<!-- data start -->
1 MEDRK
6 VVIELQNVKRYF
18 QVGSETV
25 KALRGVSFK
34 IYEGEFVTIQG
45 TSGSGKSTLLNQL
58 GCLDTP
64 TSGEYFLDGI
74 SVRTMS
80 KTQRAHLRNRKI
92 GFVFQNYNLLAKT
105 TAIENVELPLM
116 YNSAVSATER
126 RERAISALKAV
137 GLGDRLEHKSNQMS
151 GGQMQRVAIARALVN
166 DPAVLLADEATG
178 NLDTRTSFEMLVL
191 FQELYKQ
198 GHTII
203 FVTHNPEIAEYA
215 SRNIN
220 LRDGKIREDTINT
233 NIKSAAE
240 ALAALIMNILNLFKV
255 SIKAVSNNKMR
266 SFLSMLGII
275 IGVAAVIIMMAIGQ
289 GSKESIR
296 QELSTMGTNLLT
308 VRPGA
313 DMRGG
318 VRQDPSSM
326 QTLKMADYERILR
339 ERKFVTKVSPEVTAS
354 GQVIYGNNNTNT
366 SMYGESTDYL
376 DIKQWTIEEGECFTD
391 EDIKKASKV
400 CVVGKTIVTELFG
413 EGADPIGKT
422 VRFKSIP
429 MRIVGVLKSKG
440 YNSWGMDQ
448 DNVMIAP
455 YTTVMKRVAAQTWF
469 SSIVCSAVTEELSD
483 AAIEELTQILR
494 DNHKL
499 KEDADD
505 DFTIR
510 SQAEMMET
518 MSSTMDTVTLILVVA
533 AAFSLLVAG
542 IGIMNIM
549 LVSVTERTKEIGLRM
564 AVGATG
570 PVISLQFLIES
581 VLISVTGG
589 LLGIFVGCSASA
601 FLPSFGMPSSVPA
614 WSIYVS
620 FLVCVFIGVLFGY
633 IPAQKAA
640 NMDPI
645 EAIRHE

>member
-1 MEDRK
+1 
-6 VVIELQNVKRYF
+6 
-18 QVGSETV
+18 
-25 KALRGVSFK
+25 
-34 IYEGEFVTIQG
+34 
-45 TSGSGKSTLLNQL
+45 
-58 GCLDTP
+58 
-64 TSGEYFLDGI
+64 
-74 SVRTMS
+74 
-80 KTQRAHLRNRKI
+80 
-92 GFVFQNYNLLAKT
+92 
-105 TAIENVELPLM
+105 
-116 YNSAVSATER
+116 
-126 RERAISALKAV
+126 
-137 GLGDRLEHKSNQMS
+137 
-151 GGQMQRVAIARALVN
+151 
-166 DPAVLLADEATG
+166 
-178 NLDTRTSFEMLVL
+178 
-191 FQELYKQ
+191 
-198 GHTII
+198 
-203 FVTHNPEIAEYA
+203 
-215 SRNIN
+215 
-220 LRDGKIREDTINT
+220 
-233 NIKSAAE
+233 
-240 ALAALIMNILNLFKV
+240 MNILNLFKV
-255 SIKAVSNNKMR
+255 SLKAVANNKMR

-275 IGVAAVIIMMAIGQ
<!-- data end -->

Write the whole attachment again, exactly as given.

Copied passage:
1 MEDRK
6 VVIELQNVKRYF
18 QVGSETV
25 KALRGVSFK
34 IYEGEFVTIQG
45 TSGSGKSTLLNQL
58 GCLDTP
64 TSGEYFLDGI
74 SVRTMS
80 KTQRAHLRNRKI
92 GFVFQNYNLLAKT
105 TAIENVELPLM
116 YNSAVSATER
126 RERAISALKAV
137 GLGDRLEHKSNQMS
151 GGQMQRVAIARALVN
166 DPAVLLADEATG
178 NLDTRTSFEMLVL
191 FQELYKQ
198 GHTII
203 FVTHNPEIAEYA
215 SRNIN
220 LRDGKIREDTINT
233 NIKSAAE
240 ALAALIMNILNLFKV
255 SIKAVSNNKMR
266 SFLSMLGII
275 IGVAAVIIMMAIGQ
289 GSKESIR
296 QELSTMGTNLLT
308 VRPGA
313 DMRGG
318 VRQDPSSM
326 QTLKMADYERILR
339 ERKFVTKVSPEVTAS
354 GQVIYGNNNTNT
366 SMYGESTDYL
376 DIKQWTIEEGECFTD
391 EDIKKASKV
400 CVVGKTIVTELFG
413 EGADPIGKT
422 VRFKSIP
429 MRIVGVLKSKG
440 YNSWGMDQ
448 DNVMIAP
455 YTTVMKRVAAQTWF
469 SSIVCSAVTEELSD
483 AAIEELTQILR
494 DNHKL
499 KEDADD
505 DFTIR
510 SQAEMMET
518 MSSTMDTVTLILVVA
533 AAFSLLVAG
542 IGIMNIM
549 LVSVTERTKEIGLRM
564 AVGATG
570 PVISLQFLIES
581 VLISVTGG
589 LLGIFVGCSASA
601 FLPSFGMPSSVPA
614 WSIYVS
620 FLVCVFIGVLFGY
633 IPAQKAA
640 NMDPI
645 EAIRHE

>member
-1 MEDRK
+1 
-6 VVIELQNVKRYF
+6 
-18 QVGSETV
+18 
-25 KALRGVSFK
+25 
-34 IYEGEFVTIQG
+34 
-45 TSGSGKSTLLNQL
+45 
-58 GCLDTP
+58 
-64 TSGEYFLDGI
+64 
-74 SVRTMS
+74 
-80 KTQRAHLRNRKI
+80 
-92 GFVFQNYNLLAKT
+92 
-105 TAIENVELPLM
+105 
-116 YNSAVSATER
+116 
-126 RERAISALKAV
+126 
-137 GLGDRLEHKSNQMS
+137 
-151 GGQMQRVAIARALVN
+151 
-166 DPAVLLADEATG
+166 
-178 NLDTRTSFEMLVL
+178 
-191 FQELYKQ
+191 
-198 GHTII
+198 
-203 FVTHNPEIAEYA
+203 
-215 SRNIN
+215 
-220 LRDGKIREDTINT
+220 
-233 NIKSAAE
+233 
-240 ALAALIMNILNLFKV
+240 MNILNLFKV
-255 SIKAVSNNKMR
+255 SLKAVANNKMR

-275 IGVAAVIIMMAIGQ